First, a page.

Obtaining copyright clearances

Before you publish your work, you will need to obtain permission to reproduce any third party material that you have quoted in your work. If you are publishing your work with a commercial publisher, you will usually be required to sign an agreement or contract.

If you wish to reproduce copyright material owned by another author in your publication, you will be required to:

  • obtain the written permission of the copyright owners before your work is printed – these are often called copyright clearances.
  • comply with the moral right of attribution provisions in the Copyright Act and attribute the author of the work
  • comply with the moral right of integrity provisions in the Copyright Act
  • identify the different types of copyright that may exist in a work
  • establish the copyright owners for each of the different types of copyright. Remember, some copyright owners may have assigned or licensed their copyright to another individual, organisation or company

Initial contact points for obtaining permission for some of the most frequently requested types of works, are set out below:

 Type of work
Initial contact point for obtaining permission
Published book or periodical article
Unpublished works
Artistic works including photographs Creator
Films, videos & TV programs
Production company
Music - scores, notated music
Recorded music, CDs Record company

For more detailed information on locating copyright owners, see the Australian Copyright Council information sheet Owners of copyright: how to find, G051.

For information on establishing ownership of copyright, see the section Who owns copyright?

Hints on obtaining copyright clearances

Generally, you don’t need to obtain permission if you paraphrase or summarise someone else’s work, unless you follow the structure of the original work closely. However, you will still need to acknowledge the source of the work.

If your work is being published in Australia:

  • under Australian copyright law there isn’t a minimum number of words you can use in a publication before obtaining the copyright owner’s permission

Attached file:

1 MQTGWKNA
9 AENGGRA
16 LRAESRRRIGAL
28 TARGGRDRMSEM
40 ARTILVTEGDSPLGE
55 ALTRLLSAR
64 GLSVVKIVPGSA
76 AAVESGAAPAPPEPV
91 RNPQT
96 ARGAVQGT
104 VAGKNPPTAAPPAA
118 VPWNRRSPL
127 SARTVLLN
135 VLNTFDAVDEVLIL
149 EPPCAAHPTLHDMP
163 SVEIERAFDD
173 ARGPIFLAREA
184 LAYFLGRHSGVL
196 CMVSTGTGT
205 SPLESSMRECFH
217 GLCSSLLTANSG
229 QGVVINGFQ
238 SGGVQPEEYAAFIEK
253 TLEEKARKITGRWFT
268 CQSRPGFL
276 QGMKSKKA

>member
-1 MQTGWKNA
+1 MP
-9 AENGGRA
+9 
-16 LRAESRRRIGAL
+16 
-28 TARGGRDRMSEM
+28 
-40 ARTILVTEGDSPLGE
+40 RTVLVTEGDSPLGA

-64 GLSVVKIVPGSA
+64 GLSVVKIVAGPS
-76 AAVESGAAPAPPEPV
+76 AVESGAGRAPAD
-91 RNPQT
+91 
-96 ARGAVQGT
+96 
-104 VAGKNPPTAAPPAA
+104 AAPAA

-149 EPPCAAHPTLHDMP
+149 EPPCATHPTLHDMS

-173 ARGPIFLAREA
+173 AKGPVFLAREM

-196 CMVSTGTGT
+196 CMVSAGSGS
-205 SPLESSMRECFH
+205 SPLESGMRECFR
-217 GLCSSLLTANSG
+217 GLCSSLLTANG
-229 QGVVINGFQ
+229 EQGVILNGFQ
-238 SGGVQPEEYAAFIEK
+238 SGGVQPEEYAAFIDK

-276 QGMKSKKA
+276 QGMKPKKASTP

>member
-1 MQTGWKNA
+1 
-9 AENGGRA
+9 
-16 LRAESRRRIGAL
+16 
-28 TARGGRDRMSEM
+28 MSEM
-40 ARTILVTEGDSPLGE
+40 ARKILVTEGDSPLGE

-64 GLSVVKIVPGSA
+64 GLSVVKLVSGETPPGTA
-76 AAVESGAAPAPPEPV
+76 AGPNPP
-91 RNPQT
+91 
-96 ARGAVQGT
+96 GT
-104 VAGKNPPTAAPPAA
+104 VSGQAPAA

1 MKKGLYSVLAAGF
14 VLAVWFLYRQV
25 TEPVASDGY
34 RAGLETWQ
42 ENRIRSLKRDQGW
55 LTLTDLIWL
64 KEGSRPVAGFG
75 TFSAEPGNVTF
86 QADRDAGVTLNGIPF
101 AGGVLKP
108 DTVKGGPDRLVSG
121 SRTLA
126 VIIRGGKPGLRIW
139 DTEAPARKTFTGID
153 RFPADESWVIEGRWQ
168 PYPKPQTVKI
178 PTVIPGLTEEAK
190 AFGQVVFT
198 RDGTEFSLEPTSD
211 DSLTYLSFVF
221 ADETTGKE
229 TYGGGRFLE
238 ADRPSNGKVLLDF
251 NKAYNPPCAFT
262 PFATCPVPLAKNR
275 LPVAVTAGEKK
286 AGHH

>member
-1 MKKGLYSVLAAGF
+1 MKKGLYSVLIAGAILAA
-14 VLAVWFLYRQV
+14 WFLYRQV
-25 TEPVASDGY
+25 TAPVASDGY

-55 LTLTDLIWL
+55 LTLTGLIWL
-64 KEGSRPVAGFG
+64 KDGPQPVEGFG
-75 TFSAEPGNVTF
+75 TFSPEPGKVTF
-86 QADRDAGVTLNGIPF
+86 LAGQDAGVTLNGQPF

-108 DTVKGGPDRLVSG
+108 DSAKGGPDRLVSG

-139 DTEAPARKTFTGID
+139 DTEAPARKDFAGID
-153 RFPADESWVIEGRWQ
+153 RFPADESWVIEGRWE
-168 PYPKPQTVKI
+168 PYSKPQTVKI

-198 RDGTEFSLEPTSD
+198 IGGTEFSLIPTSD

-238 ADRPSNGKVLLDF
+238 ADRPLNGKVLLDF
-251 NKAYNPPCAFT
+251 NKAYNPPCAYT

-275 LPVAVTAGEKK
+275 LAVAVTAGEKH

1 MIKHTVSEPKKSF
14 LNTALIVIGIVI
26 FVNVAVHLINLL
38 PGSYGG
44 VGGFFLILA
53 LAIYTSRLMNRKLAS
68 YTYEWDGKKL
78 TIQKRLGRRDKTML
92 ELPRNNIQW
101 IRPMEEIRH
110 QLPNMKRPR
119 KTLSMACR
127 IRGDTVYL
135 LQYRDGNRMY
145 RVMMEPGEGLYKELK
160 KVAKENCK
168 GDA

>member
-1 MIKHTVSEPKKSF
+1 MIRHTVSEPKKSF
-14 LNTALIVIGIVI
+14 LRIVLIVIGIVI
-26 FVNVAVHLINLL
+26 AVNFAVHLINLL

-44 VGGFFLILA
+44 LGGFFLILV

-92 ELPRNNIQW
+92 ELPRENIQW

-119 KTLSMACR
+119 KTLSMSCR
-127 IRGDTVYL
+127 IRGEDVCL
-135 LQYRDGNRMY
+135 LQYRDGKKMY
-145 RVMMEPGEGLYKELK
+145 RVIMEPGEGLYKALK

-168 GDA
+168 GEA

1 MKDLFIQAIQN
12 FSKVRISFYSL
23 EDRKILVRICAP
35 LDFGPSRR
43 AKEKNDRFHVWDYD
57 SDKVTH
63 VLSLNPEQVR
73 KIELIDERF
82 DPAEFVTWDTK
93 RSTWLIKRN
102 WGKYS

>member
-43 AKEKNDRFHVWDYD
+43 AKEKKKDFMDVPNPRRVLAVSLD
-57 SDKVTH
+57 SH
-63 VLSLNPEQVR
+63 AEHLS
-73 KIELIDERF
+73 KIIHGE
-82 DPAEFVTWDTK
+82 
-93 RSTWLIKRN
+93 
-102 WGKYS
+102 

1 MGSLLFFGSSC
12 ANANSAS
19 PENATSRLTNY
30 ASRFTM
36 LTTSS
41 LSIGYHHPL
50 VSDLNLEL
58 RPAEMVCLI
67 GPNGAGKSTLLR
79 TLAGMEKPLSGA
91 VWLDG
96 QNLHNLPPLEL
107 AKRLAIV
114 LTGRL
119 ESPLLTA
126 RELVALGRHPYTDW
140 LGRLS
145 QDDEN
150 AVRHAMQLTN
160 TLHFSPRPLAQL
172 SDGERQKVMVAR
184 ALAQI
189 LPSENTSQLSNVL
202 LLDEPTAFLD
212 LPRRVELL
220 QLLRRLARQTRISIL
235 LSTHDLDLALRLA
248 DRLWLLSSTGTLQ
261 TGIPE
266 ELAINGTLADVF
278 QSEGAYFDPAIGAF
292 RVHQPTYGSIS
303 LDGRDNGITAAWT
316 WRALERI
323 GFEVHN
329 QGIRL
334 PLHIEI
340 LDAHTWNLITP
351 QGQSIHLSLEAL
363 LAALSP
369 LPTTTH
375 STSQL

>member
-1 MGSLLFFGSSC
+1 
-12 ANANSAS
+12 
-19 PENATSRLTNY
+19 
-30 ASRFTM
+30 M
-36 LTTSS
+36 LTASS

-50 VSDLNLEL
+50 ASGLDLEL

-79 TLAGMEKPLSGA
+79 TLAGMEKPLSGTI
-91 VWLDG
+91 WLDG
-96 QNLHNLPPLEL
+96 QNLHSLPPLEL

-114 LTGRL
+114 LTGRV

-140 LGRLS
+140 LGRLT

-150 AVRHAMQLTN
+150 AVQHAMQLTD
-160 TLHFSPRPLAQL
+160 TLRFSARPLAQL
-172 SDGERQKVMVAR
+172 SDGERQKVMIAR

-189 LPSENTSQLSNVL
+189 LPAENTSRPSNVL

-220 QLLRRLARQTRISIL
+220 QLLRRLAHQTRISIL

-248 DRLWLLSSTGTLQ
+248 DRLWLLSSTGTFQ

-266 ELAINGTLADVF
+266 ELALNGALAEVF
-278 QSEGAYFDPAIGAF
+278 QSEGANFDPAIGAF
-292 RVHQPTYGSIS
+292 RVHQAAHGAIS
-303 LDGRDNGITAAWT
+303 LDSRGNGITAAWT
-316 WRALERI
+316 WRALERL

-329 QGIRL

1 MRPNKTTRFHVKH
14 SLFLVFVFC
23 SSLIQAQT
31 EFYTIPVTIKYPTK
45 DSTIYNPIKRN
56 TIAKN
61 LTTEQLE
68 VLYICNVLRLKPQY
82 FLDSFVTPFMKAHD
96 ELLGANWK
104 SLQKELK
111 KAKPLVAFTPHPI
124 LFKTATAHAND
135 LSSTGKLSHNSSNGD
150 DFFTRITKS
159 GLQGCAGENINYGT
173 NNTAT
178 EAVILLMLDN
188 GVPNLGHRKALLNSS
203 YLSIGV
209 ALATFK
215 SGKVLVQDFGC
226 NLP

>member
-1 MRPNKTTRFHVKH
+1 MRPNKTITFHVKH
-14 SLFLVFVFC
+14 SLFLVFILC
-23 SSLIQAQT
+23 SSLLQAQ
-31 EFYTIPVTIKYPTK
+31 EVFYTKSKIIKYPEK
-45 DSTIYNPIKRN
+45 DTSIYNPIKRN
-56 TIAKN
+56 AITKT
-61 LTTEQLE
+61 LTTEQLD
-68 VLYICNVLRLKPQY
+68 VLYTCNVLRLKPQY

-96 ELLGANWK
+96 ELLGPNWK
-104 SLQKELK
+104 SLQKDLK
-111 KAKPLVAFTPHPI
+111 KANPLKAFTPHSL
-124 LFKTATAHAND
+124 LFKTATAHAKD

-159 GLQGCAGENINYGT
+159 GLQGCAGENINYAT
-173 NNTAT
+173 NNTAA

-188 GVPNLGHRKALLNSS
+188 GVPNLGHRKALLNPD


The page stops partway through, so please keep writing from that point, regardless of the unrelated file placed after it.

• there have been a number of court cases in this area and the legal advice is to play it safe and obtain permission
  • for more information see the Australian Copyright Council’s Information Sheet Quotes and extracts: copyright obligations

If your work is to be published by an international publisher:

  • the copyright legislation in the country of publication will determine the permission you have to obtain
  • some UK and US publishers allow you to quote a minimum number of words from a publication (often between 400-500 words) before they require you to obtain permission
  • most publishers require you to obtain permission to use photographs, images, diagrams or charts from copyright works
  • be guided by your publisher: visit their website or ask your editor for advice

When seeking permission from a copyright owner to use their copyright material you should:

  • put your request in writing - see these Sample letters
  • check to see if the organisation has a website with an online permission form
  • state what amount of their work you wish to use
  • state the exact purpose for which you will use the work
  • describe the new work you are creating and how it will be distributed
  • indicate if you would like to alter their work in any way
  • state whether you will benefit commercially from using their work
  • indicate the size of the intended audience
  • state the other copyrights you have identified in the copyright material, who you have identified as their copyright owner and whether you have obtained their permission
  • be aware that the copyright owner has the right to say “no” and you must comply with this, because the work is their property
  • be aware that the copyright owner may charge you a fee
  • be aware that the copyright owner may issue you with a licence agreement that they require you to sign
  • be aware that it may take months for the permission to be granted, so allow plenty of time


  • if you do not receive a reply from the copyright owner you may not use their material
  • any permissions you receive are effectively licences and should be filed securely.